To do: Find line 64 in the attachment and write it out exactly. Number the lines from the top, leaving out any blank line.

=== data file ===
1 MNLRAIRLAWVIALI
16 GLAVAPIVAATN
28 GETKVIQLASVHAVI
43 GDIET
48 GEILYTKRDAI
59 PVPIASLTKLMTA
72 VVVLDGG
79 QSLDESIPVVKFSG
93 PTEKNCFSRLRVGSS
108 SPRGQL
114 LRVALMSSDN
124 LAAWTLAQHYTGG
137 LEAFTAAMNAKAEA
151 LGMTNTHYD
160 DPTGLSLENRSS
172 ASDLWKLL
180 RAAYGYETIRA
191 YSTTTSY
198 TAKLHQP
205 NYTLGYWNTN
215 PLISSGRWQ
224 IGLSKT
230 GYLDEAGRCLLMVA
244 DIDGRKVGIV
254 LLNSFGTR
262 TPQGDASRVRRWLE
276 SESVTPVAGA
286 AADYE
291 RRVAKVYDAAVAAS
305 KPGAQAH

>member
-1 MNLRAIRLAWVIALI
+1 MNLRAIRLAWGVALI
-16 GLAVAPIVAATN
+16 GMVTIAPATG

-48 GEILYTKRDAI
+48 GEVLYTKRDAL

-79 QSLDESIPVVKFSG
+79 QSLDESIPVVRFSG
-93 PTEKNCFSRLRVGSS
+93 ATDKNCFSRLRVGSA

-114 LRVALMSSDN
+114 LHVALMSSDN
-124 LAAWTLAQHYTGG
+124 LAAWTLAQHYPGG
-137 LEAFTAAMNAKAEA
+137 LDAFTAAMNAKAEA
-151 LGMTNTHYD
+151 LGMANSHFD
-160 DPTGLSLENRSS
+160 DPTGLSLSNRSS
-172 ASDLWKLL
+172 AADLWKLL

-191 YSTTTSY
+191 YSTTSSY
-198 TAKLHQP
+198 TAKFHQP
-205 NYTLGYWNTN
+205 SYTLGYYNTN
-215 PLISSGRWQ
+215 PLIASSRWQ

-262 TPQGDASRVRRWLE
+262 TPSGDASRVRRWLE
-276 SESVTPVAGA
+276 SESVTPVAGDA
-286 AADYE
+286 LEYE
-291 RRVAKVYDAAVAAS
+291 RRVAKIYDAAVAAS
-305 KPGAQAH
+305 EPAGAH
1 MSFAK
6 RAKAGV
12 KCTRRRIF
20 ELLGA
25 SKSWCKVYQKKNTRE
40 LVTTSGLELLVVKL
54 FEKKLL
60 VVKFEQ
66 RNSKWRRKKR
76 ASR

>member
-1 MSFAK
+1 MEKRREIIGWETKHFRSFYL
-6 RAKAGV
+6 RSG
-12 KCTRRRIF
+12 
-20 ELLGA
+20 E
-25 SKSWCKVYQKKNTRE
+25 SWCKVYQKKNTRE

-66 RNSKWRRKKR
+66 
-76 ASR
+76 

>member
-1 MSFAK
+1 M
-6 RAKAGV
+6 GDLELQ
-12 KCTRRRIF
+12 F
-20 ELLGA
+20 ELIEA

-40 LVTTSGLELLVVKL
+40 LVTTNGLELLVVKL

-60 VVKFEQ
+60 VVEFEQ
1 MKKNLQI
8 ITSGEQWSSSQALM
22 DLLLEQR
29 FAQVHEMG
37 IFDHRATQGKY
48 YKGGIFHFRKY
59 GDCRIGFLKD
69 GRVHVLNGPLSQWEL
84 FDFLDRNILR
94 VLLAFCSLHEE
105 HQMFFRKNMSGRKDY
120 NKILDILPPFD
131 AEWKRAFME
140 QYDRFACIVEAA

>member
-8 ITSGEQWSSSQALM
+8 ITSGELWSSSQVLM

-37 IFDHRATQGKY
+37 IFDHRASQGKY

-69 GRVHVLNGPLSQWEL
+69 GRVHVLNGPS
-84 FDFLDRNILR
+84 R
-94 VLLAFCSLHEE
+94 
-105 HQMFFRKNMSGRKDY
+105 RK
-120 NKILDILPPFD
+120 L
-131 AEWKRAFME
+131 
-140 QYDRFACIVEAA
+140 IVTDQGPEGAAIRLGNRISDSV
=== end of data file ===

-276 SESVTPVAGA